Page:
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Mes Quit

post #1 of 63
Thread Starter 
My 3 year old MES quit in the middle of a cook. The controller still works & you can hear the thermostat click but no heat from the element which does not look burned out. Before I take the back off has anyone done any repair work on their MES
post #2 of 63
I just fixed mine last week. In my case, it was a pretty easy fix..... Drilled out the back rivets & took off the back..... The connection at the heating element (inside the aluminum small box in back) was fried....

I cut off the bad connector (right next to the connector) from the wire that leads underneath to the "junction box" stripped about 1/4" of the existing wire.....attached a new connector......sanded down the connection.....attached it & it works fine....

Installed all new SS screws, but I think aluminum would work as well.

I'm not sure if my design is the same as yours, or everybody else's that will view this post, but one thing I did that I finally figured out was to Drill a hole in the "shroud" that covers the back of the chip pan....It allows for easy access to the screws that hold the heating element to the back of the MES and the small aluminum box in back. Until I figured this out, I was one mad MES repair man....The position of the screws in back is very awkward.....Here's a picture & good luck!
post #3 of 63
Make sure after your repair work to make the following MODIFICATION!biggrin.gif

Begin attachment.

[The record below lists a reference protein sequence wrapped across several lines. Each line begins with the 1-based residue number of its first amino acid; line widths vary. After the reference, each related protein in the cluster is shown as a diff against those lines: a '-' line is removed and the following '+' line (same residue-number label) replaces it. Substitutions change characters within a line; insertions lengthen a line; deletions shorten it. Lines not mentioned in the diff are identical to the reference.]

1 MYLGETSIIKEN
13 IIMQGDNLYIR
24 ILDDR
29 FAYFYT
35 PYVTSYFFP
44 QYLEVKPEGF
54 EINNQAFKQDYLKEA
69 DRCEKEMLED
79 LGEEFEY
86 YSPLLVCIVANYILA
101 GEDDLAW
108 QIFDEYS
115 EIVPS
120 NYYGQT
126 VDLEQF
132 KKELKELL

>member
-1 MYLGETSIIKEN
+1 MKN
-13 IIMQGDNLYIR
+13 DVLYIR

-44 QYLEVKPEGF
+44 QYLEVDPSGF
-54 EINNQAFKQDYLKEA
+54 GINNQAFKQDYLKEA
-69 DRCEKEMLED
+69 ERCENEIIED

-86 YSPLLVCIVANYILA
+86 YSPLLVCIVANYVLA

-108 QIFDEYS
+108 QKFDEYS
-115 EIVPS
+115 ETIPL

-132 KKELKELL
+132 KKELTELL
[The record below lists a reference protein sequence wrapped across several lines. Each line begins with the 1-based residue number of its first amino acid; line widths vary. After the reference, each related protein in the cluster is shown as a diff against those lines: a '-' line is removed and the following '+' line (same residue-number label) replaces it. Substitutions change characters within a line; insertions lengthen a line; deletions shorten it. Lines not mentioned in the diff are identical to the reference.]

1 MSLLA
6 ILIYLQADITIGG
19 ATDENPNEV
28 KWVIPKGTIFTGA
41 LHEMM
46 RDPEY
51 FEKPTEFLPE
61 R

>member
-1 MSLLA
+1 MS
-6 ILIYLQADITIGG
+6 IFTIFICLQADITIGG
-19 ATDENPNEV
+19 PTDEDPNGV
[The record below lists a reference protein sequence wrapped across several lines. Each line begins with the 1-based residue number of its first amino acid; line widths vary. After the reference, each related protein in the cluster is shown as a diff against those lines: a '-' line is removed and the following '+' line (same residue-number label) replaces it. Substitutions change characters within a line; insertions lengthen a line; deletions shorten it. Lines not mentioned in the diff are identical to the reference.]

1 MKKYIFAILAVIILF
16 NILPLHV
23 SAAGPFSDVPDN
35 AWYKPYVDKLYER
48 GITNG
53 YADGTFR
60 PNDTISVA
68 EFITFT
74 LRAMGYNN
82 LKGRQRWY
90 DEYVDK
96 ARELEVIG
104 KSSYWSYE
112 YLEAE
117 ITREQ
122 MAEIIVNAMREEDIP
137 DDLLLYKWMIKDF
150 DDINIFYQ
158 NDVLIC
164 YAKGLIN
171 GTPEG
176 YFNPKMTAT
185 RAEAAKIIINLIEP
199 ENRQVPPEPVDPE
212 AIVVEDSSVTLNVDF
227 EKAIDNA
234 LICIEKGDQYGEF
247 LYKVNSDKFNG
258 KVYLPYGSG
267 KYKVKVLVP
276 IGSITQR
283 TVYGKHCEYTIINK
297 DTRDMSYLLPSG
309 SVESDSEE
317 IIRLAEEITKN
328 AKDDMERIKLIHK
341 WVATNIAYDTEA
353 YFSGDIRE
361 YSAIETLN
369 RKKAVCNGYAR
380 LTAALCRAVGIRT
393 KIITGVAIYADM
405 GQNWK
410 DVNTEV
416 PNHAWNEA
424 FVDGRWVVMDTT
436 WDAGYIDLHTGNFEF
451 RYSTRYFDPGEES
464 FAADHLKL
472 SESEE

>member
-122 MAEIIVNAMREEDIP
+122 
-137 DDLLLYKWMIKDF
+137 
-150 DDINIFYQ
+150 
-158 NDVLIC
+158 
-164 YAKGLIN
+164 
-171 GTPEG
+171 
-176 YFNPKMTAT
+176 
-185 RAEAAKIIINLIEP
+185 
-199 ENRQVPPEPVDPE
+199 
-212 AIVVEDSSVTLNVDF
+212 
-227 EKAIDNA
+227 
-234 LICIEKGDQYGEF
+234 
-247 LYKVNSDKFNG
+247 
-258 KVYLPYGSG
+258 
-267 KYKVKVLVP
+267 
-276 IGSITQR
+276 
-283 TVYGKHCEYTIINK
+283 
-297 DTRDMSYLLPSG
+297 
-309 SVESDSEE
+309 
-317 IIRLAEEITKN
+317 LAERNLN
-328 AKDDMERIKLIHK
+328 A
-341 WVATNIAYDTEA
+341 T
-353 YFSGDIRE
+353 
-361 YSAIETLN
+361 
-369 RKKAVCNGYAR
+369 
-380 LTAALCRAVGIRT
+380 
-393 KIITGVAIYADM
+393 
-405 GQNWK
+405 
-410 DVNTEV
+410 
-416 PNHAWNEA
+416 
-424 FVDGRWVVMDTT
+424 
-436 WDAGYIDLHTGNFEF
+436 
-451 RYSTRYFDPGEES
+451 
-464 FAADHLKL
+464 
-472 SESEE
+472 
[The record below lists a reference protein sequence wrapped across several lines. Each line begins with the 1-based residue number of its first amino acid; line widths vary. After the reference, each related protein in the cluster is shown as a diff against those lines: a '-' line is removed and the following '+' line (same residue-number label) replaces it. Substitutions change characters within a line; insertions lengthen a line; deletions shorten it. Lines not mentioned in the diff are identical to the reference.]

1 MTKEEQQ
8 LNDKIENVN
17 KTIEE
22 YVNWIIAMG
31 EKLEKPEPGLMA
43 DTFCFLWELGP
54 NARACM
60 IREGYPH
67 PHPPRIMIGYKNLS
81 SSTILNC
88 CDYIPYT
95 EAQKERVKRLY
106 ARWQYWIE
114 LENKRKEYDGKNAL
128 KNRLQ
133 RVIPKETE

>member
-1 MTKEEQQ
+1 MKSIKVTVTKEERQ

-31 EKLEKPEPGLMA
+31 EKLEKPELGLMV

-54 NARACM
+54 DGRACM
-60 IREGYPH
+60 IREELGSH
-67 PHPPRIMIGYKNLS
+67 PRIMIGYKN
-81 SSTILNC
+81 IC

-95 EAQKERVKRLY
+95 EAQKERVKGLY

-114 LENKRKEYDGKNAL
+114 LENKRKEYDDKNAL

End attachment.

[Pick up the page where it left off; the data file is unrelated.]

post #4 of 63
LOL, I can just imagine a loop playing little curls of smoke rising up on the monitor - helps fix the envy for the glass front version icon_smile.gif
post #5 of 63
I figured it was so that you could have instant access to SMF!
post #6 of 63
It's actually my patio TV, but a computer monitor would be good also. A kegerator is just a little too big for the 30", but with the 40" ?????????
post #7 of 63
So how did you figure out the correct placement for the hole in the "shroud"? From my view the screw on the left of the heating element plate I might be able to get at with out taking off the shroud. The center screw is for the ground wire from previous photos and discussion but it's that darn far right one that would make it necessary to remove the shroud or drill an access hole.
post #8 of 63
That "darn right one" was the one that I was having troubles with. I did not take off the "shroud"......I took out all the shelves, wood chip box & water pan.....Then I "eyeballed" where that "darn right screw" is located & drilled a hole through the "shroud" that is about 2 times larger in diameter than my screwdriver. So now I can push my screwdriver right through the hole drilled in the "shroud" and get to that "darn right one" easily.

Hope that helps, if you want some more photos, I can send more later, after it cools down from smoking, that is!biggrin.gif
post #9 of 63
With all these reports of MES failure I'm thinking of making the repair before it fails. Seems it always fails in the middle of a big smoke. How hard is it to drill out the rivets and then reattach the back with screws?
post #10 of 63
It's easy to drill out the rivets, took me about 5 minutes & then you have easy/quick access to the rear, if you have an electric screwdriver/drill.

Before the website conversion, I think one of the MES users on here did a TOTAL wiring replacement on his with a cost of about $8.00 as I recall.

Anyone remember this?
post #11 of 63
Here is the complete rebuild.

Hope this helps.
post #12 of 63
Thanks Ron!
post #13 of 63
Hello to everyone, Lostarrow there's one thing I would like to add to the great advice you've been given. If you discover the connection/connector at the element is fried(as mine was,) follow the wire to the control box. There was enough slack wire there, about 3", to make the repair possible.
Good luck.
post #14 of 63
Here is the previous thread on the MES repair with photos.